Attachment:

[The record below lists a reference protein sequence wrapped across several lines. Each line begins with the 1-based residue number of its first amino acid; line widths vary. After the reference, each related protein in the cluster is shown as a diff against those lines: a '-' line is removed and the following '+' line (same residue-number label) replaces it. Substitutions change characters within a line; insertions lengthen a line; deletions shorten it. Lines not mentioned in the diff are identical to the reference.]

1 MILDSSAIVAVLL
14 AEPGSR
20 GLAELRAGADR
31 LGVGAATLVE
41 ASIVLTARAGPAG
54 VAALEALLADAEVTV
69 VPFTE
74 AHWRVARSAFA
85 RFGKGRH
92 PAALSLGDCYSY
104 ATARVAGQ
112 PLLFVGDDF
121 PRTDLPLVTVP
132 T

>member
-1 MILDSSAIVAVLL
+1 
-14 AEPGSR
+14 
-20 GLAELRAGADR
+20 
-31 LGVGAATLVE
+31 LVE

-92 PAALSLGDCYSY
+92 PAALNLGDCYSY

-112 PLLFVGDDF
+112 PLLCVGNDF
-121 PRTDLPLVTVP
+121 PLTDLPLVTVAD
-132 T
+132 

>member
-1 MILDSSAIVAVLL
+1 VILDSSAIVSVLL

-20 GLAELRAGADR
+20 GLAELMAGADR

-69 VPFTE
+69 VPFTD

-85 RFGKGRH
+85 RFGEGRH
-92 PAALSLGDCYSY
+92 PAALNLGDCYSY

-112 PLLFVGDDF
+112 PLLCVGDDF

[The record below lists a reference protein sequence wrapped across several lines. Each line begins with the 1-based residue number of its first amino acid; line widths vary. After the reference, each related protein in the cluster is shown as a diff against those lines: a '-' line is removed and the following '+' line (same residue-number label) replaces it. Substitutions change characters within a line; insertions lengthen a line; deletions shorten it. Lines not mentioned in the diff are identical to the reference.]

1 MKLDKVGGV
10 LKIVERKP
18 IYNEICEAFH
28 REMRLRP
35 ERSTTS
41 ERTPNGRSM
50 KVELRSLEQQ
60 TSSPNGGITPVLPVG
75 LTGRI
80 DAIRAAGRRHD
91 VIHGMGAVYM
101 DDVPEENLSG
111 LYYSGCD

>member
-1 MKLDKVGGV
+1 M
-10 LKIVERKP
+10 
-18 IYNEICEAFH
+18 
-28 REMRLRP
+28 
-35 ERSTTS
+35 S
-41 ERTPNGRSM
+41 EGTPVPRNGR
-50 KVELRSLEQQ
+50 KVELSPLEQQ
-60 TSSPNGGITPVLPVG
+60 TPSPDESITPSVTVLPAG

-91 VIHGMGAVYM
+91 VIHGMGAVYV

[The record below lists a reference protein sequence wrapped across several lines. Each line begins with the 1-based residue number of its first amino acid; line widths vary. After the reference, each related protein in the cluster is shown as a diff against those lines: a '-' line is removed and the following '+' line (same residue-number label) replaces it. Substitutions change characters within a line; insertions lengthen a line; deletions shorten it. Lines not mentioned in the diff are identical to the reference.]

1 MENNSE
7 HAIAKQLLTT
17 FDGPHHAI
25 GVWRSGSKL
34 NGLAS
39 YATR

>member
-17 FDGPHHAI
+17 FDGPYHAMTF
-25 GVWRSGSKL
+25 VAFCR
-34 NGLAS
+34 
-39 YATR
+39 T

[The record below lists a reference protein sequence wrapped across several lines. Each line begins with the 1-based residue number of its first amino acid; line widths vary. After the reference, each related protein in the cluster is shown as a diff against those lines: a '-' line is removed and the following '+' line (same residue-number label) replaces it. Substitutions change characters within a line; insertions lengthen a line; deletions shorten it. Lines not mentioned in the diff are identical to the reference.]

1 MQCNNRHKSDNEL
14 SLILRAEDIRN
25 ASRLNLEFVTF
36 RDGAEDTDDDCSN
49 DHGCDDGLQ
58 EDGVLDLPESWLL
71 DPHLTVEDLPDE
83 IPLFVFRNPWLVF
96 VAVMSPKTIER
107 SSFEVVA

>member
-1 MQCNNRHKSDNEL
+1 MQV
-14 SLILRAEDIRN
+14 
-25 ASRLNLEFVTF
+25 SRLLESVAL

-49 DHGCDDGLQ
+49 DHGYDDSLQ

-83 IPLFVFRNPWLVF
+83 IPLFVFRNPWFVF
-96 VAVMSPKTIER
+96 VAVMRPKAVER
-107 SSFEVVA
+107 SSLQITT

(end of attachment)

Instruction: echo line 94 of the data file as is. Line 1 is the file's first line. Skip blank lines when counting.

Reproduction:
+39 T